Caltex goes contactless with CommBank

Caltex goes contactless with CommBank

Summary: Eligible card customers can expect to get faster service at the petrol pump from tomorrow, as Caltex readies hundreds of stores with new contactless card payment readers from the Commonwealth Bank.


Eligible card customers can expect to get faster service at the petrol pump from tomorrow, as Caltex readies hundreds of stores with new contactless card payment readers from the Commonwealth Bank.


(Caltex image by Andy Carter, CC BY 2.0)

Caltex plans to go live with Commonwealth Bank contactless readers in 387 stores from tomorrow for MasterCard and Visa credit and debit purchases, eliminating the need for PIN or signature verification.

"Our aim is to help customers get on their way to where they are going as quickly as possible, and that means giving customers access to modern and efficient forms of payment technology such as MasterCard PayPass, said Leo Pucar, Caltex national retail manager.

Caltex plans to expand the contactless footprint outside of metropolitan areas by the end of the year to include another 393 stores around Australia. This would take the total number of contactless-enabled Caltex Star Marts to 780 by year's end.

Caltex told ZDNet Australia today that its adoption of contactless card payments is its way of using emerging technology to make customers' lives easier, and said that it hasn't ruled out plans to deploy contactless payment points directly to fuel pumps in future.

"We are currently looking at ways we can further expand options at the site. We don't limit the range of areas we can explore," Caltex said in a statement.

Caltex joins the ranks of other companies offering contactless payment services with Woolworths, McDonalds, Dymocks, Bunnings Warehouse and Cabcharge also offering a PIN-less payment option.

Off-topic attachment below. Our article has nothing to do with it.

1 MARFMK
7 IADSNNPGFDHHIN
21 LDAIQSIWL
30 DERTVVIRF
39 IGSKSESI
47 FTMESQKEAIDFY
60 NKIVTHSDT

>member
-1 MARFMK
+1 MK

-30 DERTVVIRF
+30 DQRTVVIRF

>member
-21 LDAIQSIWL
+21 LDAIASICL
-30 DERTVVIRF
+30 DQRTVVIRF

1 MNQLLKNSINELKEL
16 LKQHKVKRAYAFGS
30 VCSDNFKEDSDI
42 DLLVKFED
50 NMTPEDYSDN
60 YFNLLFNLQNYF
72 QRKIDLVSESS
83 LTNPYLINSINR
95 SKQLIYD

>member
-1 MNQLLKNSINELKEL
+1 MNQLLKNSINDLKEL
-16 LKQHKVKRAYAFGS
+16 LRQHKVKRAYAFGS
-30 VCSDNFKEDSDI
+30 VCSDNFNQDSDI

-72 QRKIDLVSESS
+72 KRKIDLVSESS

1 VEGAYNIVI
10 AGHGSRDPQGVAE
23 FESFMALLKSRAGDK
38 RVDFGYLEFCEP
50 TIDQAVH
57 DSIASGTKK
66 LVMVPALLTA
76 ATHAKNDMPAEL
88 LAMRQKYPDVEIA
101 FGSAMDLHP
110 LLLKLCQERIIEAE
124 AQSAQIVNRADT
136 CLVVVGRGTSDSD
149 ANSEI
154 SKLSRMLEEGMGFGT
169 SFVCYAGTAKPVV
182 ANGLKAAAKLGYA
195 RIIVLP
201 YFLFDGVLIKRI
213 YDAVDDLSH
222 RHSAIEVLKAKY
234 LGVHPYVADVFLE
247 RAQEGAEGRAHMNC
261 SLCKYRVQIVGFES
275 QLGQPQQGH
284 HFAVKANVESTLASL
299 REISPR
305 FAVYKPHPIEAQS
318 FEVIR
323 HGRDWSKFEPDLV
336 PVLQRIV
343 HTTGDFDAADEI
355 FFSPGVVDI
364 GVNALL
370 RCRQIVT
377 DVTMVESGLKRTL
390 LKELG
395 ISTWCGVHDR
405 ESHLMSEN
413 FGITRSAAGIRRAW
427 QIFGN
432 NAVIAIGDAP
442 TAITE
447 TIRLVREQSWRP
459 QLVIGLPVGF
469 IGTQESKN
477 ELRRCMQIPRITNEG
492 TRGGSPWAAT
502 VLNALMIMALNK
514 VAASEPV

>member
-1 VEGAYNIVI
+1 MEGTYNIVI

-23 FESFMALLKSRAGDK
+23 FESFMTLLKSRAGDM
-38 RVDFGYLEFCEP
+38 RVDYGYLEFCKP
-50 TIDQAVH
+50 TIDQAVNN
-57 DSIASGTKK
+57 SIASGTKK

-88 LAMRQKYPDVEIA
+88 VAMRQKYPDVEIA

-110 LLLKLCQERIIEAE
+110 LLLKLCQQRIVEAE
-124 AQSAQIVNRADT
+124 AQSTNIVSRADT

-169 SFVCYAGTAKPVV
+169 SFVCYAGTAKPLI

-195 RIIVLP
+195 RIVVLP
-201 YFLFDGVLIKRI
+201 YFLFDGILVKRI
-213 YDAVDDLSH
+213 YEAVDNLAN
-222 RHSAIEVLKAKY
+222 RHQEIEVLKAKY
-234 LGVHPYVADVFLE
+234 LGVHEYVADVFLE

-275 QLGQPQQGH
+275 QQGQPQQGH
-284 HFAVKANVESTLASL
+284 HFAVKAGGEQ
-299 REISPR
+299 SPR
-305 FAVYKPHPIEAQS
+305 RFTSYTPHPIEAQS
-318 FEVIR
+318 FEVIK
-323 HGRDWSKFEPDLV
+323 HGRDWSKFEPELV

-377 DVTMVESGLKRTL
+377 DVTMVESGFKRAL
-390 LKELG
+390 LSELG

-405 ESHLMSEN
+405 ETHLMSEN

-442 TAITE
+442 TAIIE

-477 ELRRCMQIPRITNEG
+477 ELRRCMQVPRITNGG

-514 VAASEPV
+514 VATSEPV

As retailers around the country roll out contactless payment for cards, financial institutions and hardware developers are still debating the best way to deploy phone-based, Near Field Communication (NFC) payment methods.

ANZ Bank trialled an NFC payment system using MicroSD-enabled iPhone cases in April, and reported mixed results for that trial yesterday.

Australia's Near Field Communication-enabled hardware market is set to expand this year, with the planned release of the Nokia N9 alongside the existing Samsung Nexus S.

NFC is also receiving attention abroad, as Google last month took the covers off its Wallet service. HP is also reportedly working on NFC-enabled phone and tablet devices.

Topics: Android, Banking, E-Commerce, Google, Mobility

Luke Hopewell

About Luke Hopewell

A fresh recruit onto the tech journalism battlefield, Luke Hopewell is eager to see some action. After a tour of duty in the belly of the Telstra beast, he is keen to report big stories on the enterprise beat. Drawing on past experience in radio, print and magazine, he plans to ask all the tough questions you want answered.

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  • Big deal! I've been paying for my petrol at the pump with a Woolworths credit card for a year (albeit with a PIN, terribly difficult and time-consuming to enter). What am I to assume? The author is too young to do the shopping?
  • Hey iWonder,
    You've certainly hit onto an interesting point here: you said you pay at the pump with a PIN, which is "terribly difficult and time-consuming". Caltex has teamed up with CommBank to facilitate contactless payments where you can use your Mastercard PayPass for example to tap your card on the reader and walk away. No PIN, no signature and it works fast.

    What we asked Caltex is if they'd consider doing this at a pump level rather than just at the cash register. We were told that they're looking into lots of different ways to expand the use of contactless cards at a petrol station, which to me is exciting and it'd certainly speed up your filling process by the sounds of things too.

    Also, I'm most certainly a grown-up who fills up with fuel, goes shopping and holds a full license.

    Cheers and thanks for the comment,
    Journalist | ZDNet Australia